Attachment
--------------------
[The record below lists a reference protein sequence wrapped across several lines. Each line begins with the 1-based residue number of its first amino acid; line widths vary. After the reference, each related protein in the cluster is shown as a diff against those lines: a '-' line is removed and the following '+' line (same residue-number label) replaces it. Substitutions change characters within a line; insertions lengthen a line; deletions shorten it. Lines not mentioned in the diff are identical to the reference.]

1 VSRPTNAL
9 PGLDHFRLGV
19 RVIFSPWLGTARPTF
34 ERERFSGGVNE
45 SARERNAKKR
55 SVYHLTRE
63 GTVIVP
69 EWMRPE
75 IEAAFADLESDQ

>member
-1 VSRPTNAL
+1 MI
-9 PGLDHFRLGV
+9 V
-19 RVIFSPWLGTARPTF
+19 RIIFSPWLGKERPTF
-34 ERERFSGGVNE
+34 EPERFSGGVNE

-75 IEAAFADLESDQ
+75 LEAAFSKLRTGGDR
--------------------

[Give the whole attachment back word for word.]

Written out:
[The record below lists a reference protein sequence wrapped across several lines. Each line begins with the 1-based residue number of its first amino acid; line widths vary. After the reference, each related protein in the cluster is shown as a diff against those lines: a '-' line is removed and the following '+' line (same residue-number label) replaces it. Substitutions change characters within a line; insertions lengthen a line; deletions shorten it. Lines not mentioned in the diff are identical to the reference.]

1 VSRPTNAL
9 PGLDHFRLGV
19 RVIFSPWLGTARPTF
34 ERERFSGGVNE
45 SARERNAKKR
55 SVYHLTRE
63 GTVIVP
69 EWMRPE
75 IEAAFADLESDQ

>member
-1 VSRPTNAL
+1 MI
-9 PGLDHFRLGV
+9 V
-19 RVIFSPWLGTARPTF
+19 RIIFSPWLGKERPTF
-34 ERERFSGGVNE
+34 EPERFSGGVNE

-75 IEAAFADLESDQ
+75 LEAAFSKLRTGGDR